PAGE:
Qantas claims

Qantas claims "world's longest flight" for Sydney-Dallas route

Qantas will snare the record for the world's longest flight next month when Singapore Airlines abandons its direct service between Singapore and Newark.

The 15,350km flight between Singapore and Newark, which takes about 19 hours, will be axed on November 23, following SQ's axing of the marathon non-stop Singapore-Los Angeles service three days ago.

Singapore Airlines is retiring the fuel-guzzling Airbus A340-500 jets dedicated to these ultra-long range direct flights – aircraft which were uniquely configured as an all business class aircraft, with just 100 seats – as part of an extensive fleet overhaul centred on the fuel-efficient Airbus A350.

Read: Why business travellers will love the Airbus A350

This will leave Qantas' daily QF7 service from Sydney to Dallas/Fort Worth as king of the non-stops, at least when measured by distance due to its 13,800km trek.

If you're using bum-numbing hours as your yardstick the trophy will go to US carrier Delta's 17 hour flight 201 from Atlanta to Johannesburg, which pips QF7 by almost two hours when you count minutes instead of miles.

But with some 925 minutes between Sydney and Dallas, the daily QF7 flight is no picnic.

Qantas relies on a long-range Boeing 747-400ER for the service, which feeds into the Texas hub of oneworld partner American Airlines to shuttle passengers to destinations in the eastern half of the US.

However, Qantas CEO Alan Joyce has flagged the Boeing 787-9 Dreamliner as a likely replacement for the jumbo on this route.

“The 787-9 is a long-range aircraft which can fly to the US, which can fly to Dallas (and) just about anywhere in Asia" Alan Joyce told Australian Business Traveller earlier this month, adding that it's also "ideal to open up a range of new routes for the Qantas network than we’ve seen before."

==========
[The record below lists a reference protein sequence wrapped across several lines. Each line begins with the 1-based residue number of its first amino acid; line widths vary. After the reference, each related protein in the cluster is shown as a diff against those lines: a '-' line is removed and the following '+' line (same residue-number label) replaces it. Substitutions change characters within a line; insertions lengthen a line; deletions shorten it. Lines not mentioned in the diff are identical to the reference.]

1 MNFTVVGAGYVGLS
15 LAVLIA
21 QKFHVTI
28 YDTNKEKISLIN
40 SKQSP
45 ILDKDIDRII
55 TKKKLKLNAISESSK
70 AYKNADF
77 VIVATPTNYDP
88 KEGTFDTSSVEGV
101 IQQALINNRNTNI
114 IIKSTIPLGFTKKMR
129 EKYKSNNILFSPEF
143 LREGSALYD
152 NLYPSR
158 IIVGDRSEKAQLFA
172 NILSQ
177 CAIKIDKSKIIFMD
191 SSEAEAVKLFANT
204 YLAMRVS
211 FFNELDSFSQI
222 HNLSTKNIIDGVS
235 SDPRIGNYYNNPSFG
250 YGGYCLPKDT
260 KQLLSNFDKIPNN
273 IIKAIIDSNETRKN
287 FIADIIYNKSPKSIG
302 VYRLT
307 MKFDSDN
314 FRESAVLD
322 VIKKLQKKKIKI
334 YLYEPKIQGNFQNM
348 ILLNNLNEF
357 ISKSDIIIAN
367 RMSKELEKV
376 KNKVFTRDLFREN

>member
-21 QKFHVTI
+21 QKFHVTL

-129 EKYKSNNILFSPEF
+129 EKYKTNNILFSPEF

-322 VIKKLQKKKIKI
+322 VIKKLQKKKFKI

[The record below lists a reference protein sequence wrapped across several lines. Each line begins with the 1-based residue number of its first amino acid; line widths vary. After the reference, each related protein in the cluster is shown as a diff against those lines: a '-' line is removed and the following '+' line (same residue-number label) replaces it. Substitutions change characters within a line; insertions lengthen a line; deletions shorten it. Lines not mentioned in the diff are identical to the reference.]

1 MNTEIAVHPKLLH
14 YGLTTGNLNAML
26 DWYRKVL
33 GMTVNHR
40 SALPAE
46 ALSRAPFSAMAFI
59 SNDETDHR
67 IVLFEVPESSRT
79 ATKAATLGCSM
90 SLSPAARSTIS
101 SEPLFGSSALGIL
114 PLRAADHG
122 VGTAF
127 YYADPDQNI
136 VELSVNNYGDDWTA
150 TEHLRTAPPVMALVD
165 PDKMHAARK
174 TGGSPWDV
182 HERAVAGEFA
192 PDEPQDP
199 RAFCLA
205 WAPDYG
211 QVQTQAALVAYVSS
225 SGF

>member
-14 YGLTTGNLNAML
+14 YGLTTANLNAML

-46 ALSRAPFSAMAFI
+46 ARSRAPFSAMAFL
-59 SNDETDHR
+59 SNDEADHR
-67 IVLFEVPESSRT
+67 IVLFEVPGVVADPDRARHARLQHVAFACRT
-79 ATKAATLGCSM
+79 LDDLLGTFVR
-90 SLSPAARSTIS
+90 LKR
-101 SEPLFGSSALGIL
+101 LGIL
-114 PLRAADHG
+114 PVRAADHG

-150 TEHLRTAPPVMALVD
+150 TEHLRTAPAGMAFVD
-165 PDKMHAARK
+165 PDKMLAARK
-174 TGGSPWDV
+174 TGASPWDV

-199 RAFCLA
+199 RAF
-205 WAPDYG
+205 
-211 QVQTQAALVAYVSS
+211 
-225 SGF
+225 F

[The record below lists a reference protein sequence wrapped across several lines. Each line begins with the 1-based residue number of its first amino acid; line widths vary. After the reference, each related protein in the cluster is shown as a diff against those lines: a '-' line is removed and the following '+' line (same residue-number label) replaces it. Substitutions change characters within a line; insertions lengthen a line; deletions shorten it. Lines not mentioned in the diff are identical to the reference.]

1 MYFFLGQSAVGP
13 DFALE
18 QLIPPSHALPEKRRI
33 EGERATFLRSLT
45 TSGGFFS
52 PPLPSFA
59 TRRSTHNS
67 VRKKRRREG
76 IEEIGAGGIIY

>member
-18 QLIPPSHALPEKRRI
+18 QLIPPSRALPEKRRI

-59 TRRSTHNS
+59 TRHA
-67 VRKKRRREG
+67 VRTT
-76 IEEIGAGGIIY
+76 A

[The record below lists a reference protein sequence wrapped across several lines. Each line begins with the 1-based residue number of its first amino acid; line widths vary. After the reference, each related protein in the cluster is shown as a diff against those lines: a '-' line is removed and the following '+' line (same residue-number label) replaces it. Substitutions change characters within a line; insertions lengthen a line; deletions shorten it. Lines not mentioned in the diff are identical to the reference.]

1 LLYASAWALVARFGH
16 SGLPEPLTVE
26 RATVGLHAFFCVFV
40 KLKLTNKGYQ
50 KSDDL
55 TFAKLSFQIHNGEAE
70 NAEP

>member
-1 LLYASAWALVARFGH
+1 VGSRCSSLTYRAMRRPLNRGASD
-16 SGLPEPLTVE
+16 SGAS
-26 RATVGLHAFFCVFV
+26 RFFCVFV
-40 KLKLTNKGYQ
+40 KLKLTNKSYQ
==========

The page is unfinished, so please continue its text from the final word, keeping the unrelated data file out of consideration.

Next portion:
Read: Qantas sets its sights on Boeing 787-9 Dreamliner

While the Boeing 787-9 will carry fewer passengers than the 747-400 – an estimated 250-290 on the Dreamliner (depending on configuration) against the jumbo's 364 – the more advanced 787 will deliver substantially lower operating costs, primarily driven by a reduced appetite for expensive jet fuel.

And if you're curious about the world's shortest Airbus A380 flights, we've nutted out the five quickest superjumbo flights starting from just over two hours!

Read: The world’s shortest Airbus A380 flights

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7 Comments

  • Southland

    Southland

    23 Oct, 2013 08:53 am

    Time travelled from DFW-SYD is longer as it always has to fuel in AKL lol

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  • hutch

    hutch

    23 Oct, 2013 09:00 am

    I still think QF will do A380 on this route when (if) it gets its next A380's

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  • Robert Eden

    Robert Eden

    23 Oct, 2013 01:18 pm

    I agree with Hutch ,i have taken this flight from DFW on 4 occasions this year allways jamed full DFW/BNE.If as they say they whish to grow the route A380 is the way to go. 

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  • tronixstuff

    tronixstuff

    23 Oct, 2013 05:10 pm

    Or double-daily 777 :)

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  • Andy B

    Andy B

    23 Oct, 2013 05:18 pm

    Qantas will never get the 777, they can't afford them after the 787s! And 787 is better because then they can open up routes from Adelaide and Perth (and some more from brisbane) rather than funneling those passengers through SYD or MEL or Emirates :)

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  • watson374

    watson374

    23 Oct, 2013 10:56 pm

    Oh no, not the 777 topic again...

    No member give thanks

  • Alvin Tse

    Alvin Tse

    26 Oct, 2013 12:52 am

    Just leave it at that that they MIGHT get the 777X. Sure, not certain, but just leave it that. 777 topic solved?

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Guest

7 Dec, 2016 09:26 pm

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